Here is the the Garden at Federal Twist on August 13--complexity, profusion, a fullness anticipating autumn, the first hints of the end of the garden year. Perhaps I'll add more words later ...
Looking across the pond, you wouldn't know a pond is there. One major chore awaits: cleaning out about 80 percent of the pond vegetation, sometime in early fall, well before the cattails release their seed.
The value of the unexpected. The Great Blue Lobelia (Lobelia siphilitica) and Partinia scabiosifolia self-seeded into what I intended to be a restrained, almost formal raised bed of boxwood and Bergenias. I'm so pleased with the riot of color and flowing shapes, I've considered making this permanent. But on second thought, order will prevail. I'll move them in the fall.
Note to self. That far edge is b-o-r-i-n-g. Too much short grass and not enough definition. Add interest with shape, color, repetition. Sesleria autumnalis, in other parts of the garden, is looking colorful and lively at this time of year--one possibility, perhaps mixed with other, bolder forms. Of course, all must survive three seasons of virtual saturation, and a possible summer of drought. I could remove the existing plants, improve drainage by adding four or five inches of soil, and plant into that. Sedums could give form and color through the winter, if they can take the wet.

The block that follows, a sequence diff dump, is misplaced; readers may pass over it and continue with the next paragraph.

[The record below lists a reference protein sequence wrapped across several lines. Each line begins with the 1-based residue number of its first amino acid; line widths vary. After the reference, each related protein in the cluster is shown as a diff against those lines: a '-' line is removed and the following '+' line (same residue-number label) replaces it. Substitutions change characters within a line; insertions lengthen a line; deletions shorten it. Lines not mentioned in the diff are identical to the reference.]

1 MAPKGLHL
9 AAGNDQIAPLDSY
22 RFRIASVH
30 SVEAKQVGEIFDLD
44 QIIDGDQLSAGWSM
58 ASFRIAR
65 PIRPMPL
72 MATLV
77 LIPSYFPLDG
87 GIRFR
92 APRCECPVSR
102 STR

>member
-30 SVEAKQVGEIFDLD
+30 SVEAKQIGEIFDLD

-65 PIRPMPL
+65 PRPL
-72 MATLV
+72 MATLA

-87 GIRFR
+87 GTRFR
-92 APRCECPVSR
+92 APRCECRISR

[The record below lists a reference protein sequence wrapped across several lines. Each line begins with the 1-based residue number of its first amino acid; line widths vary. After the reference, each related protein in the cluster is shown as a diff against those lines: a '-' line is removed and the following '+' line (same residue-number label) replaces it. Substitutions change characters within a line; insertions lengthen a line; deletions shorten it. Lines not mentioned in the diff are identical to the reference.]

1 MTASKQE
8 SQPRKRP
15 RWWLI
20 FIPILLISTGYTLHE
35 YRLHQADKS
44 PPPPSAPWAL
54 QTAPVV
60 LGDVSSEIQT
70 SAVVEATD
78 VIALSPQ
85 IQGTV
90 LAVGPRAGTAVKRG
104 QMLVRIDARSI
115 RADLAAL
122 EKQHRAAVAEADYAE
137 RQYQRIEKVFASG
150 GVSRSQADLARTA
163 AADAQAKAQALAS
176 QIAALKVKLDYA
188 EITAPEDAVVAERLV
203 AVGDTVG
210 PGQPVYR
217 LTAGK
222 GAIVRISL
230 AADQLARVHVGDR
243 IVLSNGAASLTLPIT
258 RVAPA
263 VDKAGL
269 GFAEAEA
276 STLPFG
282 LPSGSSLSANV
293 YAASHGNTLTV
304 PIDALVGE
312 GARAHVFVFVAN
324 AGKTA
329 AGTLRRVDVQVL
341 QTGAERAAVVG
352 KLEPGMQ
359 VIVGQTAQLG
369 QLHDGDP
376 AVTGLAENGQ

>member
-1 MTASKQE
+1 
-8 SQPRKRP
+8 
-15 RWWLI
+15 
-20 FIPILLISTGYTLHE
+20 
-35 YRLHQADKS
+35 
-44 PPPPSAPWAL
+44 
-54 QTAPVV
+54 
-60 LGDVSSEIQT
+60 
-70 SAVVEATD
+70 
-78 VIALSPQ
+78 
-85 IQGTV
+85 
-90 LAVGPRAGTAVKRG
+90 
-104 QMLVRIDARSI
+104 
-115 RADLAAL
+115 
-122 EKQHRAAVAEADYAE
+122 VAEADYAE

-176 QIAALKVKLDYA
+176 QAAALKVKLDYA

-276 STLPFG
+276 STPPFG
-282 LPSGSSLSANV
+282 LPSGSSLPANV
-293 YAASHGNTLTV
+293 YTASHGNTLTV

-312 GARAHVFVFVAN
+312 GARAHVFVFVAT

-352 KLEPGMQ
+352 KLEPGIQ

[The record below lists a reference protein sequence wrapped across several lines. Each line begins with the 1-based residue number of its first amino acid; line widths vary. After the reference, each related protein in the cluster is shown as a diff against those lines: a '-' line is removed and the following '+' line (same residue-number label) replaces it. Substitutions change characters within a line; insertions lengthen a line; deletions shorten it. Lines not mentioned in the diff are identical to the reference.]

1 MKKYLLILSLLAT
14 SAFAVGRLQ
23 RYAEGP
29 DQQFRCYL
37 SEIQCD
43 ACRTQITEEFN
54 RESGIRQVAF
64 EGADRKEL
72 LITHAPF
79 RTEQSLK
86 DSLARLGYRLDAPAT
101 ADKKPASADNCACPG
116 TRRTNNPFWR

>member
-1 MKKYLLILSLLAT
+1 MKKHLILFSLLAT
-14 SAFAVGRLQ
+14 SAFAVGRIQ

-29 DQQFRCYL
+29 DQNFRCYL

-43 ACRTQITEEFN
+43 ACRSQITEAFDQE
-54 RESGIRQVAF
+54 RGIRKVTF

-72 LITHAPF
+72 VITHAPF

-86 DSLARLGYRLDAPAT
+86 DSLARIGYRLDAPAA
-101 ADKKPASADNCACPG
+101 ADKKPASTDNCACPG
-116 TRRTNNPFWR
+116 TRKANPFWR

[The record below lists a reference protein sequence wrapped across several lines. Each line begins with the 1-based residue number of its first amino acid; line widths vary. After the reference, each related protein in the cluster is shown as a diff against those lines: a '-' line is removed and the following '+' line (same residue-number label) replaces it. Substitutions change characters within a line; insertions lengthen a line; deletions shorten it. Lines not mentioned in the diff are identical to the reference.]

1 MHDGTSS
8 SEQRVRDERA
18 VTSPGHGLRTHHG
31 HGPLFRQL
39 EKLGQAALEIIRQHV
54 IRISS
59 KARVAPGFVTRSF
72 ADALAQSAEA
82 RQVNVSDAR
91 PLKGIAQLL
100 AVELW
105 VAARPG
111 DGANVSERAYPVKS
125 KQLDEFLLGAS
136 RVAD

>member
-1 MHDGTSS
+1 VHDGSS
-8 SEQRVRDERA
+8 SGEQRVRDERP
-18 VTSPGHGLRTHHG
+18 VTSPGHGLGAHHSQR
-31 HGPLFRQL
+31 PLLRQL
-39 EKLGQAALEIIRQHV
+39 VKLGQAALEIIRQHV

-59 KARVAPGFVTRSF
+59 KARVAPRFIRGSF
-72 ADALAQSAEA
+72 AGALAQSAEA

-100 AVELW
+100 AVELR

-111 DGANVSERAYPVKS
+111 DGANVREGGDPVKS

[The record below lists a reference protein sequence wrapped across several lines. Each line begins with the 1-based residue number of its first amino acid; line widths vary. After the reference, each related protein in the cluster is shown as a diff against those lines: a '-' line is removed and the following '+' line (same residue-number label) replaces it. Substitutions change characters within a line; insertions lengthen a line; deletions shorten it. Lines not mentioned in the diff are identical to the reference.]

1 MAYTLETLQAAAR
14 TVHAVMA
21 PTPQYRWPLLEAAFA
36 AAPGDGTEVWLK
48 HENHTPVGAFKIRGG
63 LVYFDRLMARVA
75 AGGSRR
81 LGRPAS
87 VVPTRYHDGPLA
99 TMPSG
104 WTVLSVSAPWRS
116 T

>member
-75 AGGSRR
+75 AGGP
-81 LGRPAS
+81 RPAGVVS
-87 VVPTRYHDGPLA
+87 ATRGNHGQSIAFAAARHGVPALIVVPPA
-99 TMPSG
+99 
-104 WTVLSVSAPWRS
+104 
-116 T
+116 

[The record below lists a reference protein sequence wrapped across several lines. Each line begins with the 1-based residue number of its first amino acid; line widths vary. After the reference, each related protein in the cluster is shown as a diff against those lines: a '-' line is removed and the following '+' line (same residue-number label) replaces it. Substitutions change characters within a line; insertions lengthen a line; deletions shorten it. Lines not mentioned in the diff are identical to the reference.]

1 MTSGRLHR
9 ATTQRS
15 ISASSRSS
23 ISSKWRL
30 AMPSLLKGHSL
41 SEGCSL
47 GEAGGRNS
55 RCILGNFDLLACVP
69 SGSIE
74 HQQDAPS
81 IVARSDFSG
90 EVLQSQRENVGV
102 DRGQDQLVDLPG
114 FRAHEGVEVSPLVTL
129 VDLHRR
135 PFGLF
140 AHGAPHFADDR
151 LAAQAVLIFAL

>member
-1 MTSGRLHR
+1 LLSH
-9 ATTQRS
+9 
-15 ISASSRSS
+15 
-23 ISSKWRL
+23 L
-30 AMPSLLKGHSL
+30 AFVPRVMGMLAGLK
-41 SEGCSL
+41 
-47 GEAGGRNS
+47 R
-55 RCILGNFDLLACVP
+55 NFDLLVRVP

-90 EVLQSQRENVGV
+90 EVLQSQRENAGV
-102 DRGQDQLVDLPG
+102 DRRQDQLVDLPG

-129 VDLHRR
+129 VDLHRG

The new void being created at the backside of the garden, a place to linger, sit, observe plants, insects and animals close up, if only for a few minutes. And most importantly, an emptiness, an absence, in the midst of profusion. A quite, still place, an island, amid the visual tumult of the garden.
The circle of red walnut logs is a significant focal point, drawing the eye toward an idea.